/ 24 February 2017

Editorial: No respite for Gauteng ANC

Gauteng Premier David Makhura.
Gauteng Premier David Makhura.

Pity the Gauteng ANC, which is doing better than any other provincial government held by the party. It has to take flak from President Jacob Zuma’s supporters because the Gauteng ANC supported the call for him to step down after it was confirmed that he had violated the Constitution.

This week, the ANC Youth League described the Gauteng ANC as “complaining”. The league’s members certainly aren’t abiding by the party’s injunctions to foster unity, and they certainly don’t mind attacking the Gauteng provincial leaders when they are delivering the State of the Province address, which shows that the party is making good progress.

Nowhere else is it so evident that the ANC is its own opposition – and probably its own worst enemy.

The Gauteng ANC is the most progressive of the party’s provincial leaderships, and that’s what the youth league has against it – it’s not a patronage-fuelled, Zuma-worshipping province. But, as the economic powerhouse of the country, it can’t afford to be.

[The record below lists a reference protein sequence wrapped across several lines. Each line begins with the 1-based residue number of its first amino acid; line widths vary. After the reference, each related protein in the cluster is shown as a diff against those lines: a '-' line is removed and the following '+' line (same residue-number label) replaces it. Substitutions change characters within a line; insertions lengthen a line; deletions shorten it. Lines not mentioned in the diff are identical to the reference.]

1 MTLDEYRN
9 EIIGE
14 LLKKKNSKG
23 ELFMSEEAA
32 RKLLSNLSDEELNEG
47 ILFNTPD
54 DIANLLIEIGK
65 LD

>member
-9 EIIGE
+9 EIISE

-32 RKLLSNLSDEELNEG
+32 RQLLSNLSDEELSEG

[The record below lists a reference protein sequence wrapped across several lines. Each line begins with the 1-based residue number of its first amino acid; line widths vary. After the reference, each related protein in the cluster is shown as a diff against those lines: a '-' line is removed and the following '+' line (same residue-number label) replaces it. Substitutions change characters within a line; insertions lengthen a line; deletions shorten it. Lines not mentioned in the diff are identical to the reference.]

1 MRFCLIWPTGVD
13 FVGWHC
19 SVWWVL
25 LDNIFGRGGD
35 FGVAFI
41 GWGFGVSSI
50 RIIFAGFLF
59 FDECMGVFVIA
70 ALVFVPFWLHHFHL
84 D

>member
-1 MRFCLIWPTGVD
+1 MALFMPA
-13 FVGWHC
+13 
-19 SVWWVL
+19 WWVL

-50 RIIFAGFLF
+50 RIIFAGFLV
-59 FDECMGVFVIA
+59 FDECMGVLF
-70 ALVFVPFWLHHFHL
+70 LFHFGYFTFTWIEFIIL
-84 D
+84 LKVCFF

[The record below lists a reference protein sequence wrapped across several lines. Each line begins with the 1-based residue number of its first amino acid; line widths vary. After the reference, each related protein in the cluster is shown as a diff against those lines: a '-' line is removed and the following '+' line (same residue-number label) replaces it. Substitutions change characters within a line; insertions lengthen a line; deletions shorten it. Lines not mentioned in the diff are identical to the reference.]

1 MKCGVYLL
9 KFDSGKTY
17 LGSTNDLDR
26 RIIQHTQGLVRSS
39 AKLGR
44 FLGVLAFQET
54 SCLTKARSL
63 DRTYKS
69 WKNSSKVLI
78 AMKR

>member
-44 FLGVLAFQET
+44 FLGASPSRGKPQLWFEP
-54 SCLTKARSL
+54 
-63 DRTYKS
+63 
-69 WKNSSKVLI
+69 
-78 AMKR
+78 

Ironically, after the local government elections that left the ANC weakened in Gauteng (and gave Johannesburg a Democratic Alliance mayor), the youth league called for the resignation of the provincial leadership. It claimed, among other things, that Paul Mashatile, the Gauteng ANC chairperson, was too close to Economic Freedom Fighters leader Julius Malema – a mortal sin in the minds of Zuma fans. But, when the league called for the resignation of Premier David Makhura after the Life Esidimeni tragedy, in which at least 100 mentally ill patients died, it was singing in tune with the much-detested EFF.

It’s also ironic that the Gauteng youth league is using these deaths as a stick with which to beat Makhura: these are the deaths that the speaker in the National Assembly refused to honour with a minute’s silence, damning the request as a ploy by the DA to embarrass the ANC.

Is the youth league unable to consolidate its position with its colleagues in government? Or is it just acting as the puppets of a higher power? Its factionalism certainly indicates that.